Having children will most likely well acquaint you with doctors, dentists, optometrists and the odd hospital visit. Given the lifestyles that children lead, it makes sense to investigate how private health insurance can work for you and your family. As a mother and/or the primary caregiver, you’ll attend the bulk of these appointments so it makes sense that you should be informed about how health funds can meet your needs.
Firstly, because not all households are the same, there are various types of private health memberships to suit families. These range from coverage for two adult households with children, to single parents with children, to dependants (children) only policies. Best value is to select a fund that considers your child a dependant until they are 24 years old, provided they are a student.
Another cost saving tip for families and individuals alike is to check your eligibility for a restricted membership organisation as certain professions, associations or unions may make you eligible for them. They often offer more competitive premiums as do the not-for-profit funds that most of the general public can access. Furthermore, if you’re budget conscious and are looking for private health cover in the longer term, take it put before you are 30 years old. If you don’t, there’ll be an additional 2% that you’ll have to pay (capped at 70%) for every year after the 1st July following your 31st birthday. Loading can be removed, but only after 10 years of continuous cover. At a minimum therefore, ensure your policy includes private hospital cover in order to avoid lifetime health cover loading.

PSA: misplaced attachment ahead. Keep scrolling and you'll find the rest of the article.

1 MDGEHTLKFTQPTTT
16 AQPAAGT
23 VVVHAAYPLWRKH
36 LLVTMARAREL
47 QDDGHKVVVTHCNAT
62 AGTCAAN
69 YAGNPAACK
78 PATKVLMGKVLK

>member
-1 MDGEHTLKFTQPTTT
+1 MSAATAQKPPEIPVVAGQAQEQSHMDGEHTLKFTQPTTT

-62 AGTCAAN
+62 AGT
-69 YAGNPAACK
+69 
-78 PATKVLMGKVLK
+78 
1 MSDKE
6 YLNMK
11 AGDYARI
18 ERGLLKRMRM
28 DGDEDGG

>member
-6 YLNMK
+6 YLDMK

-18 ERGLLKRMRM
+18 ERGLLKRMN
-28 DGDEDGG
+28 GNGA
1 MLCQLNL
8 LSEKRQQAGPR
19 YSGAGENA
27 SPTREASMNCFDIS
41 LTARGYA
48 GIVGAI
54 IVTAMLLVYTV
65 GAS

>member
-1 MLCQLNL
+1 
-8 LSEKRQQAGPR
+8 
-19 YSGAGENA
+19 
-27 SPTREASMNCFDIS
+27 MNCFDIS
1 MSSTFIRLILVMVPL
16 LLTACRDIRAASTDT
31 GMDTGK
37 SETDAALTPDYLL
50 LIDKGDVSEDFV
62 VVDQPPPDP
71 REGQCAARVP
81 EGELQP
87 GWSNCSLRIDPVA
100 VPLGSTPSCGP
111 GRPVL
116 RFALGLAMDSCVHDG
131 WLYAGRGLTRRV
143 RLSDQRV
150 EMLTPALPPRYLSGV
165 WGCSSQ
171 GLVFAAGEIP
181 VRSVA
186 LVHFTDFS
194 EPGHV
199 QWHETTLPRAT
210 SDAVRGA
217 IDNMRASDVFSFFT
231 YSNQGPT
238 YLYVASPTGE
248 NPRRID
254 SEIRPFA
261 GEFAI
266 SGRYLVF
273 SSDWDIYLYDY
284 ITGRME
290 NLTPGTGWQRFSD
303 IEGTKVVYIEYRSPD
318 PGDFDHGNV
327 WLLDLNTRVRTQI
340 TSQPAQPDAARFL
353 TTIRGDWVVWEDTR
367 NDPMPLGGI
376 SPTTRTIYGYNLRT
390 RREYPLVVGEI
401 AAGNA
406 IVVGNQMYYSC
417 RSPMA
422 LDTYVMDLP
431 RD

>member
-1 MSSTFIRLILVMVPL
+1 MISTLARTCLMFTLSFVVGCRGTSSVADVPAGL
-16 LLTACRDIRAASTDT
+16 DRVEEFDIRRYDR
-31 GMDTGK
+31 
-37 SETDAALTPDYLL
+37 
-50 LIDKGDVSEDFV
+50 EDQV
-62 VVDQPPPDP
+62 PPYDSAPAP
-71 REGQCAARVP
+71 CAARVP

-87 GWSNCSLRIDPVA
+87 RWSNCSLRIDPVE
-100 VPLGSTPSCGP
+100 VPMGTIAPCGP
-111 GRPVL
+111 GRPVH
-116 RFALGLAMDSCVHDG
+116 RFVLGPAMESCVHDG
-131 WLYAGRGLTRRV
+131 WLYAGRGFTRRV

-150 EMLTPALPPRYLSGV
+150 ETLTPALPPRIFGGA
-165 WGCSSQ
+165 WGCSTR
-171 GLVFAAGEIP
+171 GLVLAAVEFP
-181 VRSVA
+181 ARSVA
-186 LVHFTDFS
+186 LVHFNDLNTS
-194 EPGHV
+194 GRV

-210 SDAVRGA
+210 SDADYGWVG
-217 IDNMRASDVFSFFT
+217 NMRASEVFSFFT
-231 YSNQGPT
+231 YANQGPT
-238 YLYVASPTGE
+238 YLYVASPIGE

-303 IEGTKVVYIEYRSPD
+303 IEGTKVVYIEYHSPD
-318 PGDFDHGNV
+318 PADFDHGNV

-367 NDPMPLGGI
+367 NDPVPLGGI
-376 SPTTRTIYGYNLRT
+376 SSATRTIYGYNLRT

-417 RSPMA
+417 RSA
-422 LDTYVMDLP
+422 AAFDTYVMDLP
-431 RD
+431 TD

Another feature for families to seek out, is health funds that charge no excess for children’s hospital admissions. Therefore, you can set a higher excess if you wish in order to reduce your monthly premiums, but will only pay it if you or your partner is admitted to hospital as a private patient. This is great for common childhood procedures such as tonsillectomies and tympanostomies (grommet insertions) and you can reduce costs further by attending hospitals that your fund has agreements with.
Even if you select a high level of hospital cover, note that elective cosmetic surgery like a liposuction procedure, is unlikely to be covered. If you do have a medical condition that necessitates reconstructive plastic surgery, some services may be covered, while others will only be to a certain extent. Other funds have rules for cosmetic surgeries such as only providing a rebate for procedures that Medicare also pays a benefit. For children, in instances of congenital abnormalities and injuries such as burns, there are some funds that will provide cover for reconstructive plastic surgery, but make sure to read the fine print to see what will be covered under each individual policy.
Once you have shopped around for an adequate level of cover, don’t forget that as a family you have a higher income threshold for the Medicare Levy; it could be reduced or removed for your family subject to eligibility.